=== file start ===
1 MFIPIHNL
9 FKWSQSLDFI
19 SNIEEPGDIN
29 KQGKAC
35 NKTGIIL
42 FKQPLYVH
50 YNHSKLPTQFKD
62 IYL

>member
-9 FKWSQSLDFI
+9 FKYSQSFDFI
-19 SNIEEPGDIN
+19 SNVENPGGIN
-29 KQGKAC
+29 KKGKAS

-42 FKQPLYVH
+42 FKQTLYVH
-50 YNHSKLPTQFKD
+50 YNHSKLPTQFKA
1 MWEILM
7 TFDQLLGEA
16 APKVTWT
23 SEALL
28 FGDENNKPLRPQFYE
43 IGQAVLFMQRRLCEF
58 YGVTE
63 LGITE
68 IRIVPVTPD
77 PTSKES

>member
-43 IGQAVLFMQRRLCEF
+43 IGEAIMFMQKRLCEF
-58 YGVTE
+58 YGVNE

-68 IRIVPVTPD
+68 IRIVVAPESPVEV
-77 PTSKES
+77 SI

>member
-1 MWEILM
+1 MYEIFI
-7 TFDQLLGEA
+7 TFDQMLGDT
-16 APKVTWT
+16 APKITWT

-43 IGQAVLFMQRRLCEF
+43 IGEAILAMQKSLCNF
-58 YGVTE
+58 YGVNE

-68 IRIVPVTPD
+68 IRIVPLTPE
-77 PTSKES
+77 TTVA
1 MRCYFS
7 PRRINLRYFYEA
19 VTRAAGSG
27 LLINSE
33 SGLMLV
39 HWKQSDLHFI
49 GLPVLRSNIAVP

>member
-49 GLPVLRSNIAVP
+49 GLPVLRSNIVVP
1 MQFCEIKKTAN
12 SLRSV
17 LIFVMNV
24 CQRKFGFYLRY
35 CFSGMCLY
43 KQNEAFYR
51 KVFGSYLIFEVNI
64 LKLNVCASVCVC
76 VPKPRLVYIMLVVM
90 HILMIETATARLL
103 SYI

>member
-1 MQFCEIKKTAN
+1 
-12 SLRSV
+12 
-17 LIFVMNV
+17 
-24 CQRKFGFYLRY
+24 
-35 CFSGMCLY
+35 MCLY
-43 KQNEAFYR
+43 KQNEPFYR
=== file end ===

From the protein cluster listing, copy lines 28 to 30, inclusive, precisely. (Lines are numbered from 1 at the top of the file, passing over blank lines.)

68 IRIVPVTPD
77 PTSKES

>member